Beef Osso Bucco


Classic Italian Osso Bucco uses veal shanks, chicken stock, and white wine to make a delicious, slow-cooked stew to serve over potatoes, rice, or polenta. For the beef version, we use beef, beef stock, and red wine and can be a little more generous with the seasonings.

This recipe involves a fair amount of chopping but is extremely easy, basically foolproof, and unbelievably rich and flavourful. Plus you can cook it ahead of time and reheat it— which actually enhances the flavour— for a super stress-free dinner party.

4 generous servings

4 beef shanks, cut 1 1/2 inches thick
1⁄4 cup flour
1⁄2 teaspoon salt
1⁄2 teaspoon pepper
1⁄4 cup vegetable or olive oil
1 large onion, chopped
8 garlic cloves, chopped
3 celery ribs, chopped
3 large carrots, roughly chopped
2 strips bacon, chopped (optional)
1 hot chili pepper, chopped
1⁄4 teaspoon sage
1 teaspoon parsley
1⁄4 teaspoon thyme
1 bay leaf
2 cups good quality beef stock (add more if necessary so shanks are almost submerged)
3⁄4 cup red wine
1 – 14 oz can good quality tomatoes

Preheat oven to 325 degrees.

Dredge the shanks in the flour, salt and pepper mixture. Heat the oil over high heat in a large stainless steel pan and brown beef shanks 2-3 minutes per side or until dark and crusty. Remove to a large Dutch oven.

Reduce heat to medium and add carrots, onion, garlic, celery, and bacon, if using. Stir together 2-3 minutes. Do not brown. Add the herbs and hot pepper and cook 5 minutes more. Add the wine and deglaze the pan by scraping up the brown bits; gently boil for 3-4 minutes. Add the beef stock and tomatoes and heat through.

Pour the mixture over the beef shanks in the Dutch oven, cover, and bake in for 2-1/2 to 3 hours or until meat is tender and falling off the bone. Serve with mashed potatoes and garnish with gremolata.

Crispy Spicy Whole Chicken Wings


I love me some crispy chicken wings— and I like ’em whole, because the wing tips get so extra-crispy that you can almost crunch/eat every bit. A deep fryer is not among my appliances and I won’t attempt to cook my wings in boiling oil on top of the stove, so oven-fried is the obvious choice. But they are never crispy enough.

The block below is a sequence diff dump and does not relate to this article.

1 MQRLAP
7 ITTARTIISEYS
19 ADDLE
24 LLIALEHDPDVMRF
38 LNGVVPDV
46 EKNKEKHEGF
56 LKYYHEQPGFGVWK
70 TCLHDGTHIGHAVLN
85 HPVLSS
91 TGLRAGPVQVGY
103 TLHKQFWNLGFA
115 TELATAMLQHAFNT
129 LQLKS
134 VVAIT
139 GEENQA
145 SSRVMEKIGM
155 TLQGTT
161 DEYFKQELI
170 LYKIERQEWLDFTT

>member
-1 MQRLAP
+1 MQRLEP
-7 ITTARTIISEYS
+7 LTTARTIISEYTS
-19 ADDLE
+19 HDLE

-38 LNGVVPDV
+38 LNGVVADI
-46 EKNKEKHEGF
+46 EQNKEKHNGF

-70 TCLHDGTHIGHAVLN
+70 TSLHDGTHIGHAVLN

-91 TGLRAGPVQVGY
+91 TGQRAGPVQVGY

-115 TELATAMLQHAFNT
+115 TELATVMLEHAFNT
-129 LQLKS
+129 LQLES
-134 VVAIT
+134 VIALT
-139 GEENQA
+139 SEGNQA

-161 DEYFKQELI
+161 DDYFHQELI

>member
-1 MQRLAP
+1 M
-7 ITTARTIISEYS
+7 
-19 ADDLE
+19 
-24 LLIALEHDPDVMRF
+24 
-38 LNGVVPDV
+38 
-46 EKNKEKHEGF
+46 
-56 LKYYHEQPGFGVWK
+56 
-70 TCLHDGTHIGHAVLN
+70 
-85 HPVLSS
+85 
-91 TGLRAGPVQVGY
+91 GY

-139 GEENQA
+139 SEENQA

So the following recipe, adapted from Epicurious, works pretty well. The tricks are these: Just lightly oil and season the wings before popping them in a hot oven, and be prepared to slightly overcook them; as in, don’t whip them out of the oven when the thermometer reads 165F. No, whip them out when they are cooked through and the skin is delectably crisped. And add your flavour sauce to the cooked wings or for only the latter part of the cook; in this case, a simple Buffalo hot sauce, but you could try an Asian-based ginger/soy or maybe a lemon and herb sauce.

Makes about 60 wings, or servings for… nevermind.

5 pounds whole chicken wings, patted dry (you may of course remove the tips and separate)
2 tablespoons vegetable oil
1 tablespoon kosher salt
1/2 teaspoon freshly ground black pepper

Buffalo sauce:

1 tablespoon butter, melted
1/4 teaspoon cayenne pepper
1/4 teaspoon freshly ground black pepper
1/4 teaspoon kosher salt
1/3 cup hot pepper sauce (such as Frank’s)

Preheat oven to 400°F. Set a wire rack inside a large rimmed baking sheet. Place the wings, oil, salt, and pepper in a large bowl and toss to coat. Spread out in a single layer on the sheet. Bake wings until cooked through and skin is crispy, 45–50 minutes.

Meanwhile, make the Buffalo sauce: Melt the butter in a small saucepan and add the cayenne, pepper and and salt; let stand for 5 minutes. Whisk in hot sauce and keep warm.

In a large bowl, toss the cooked wings with the sauce and serve.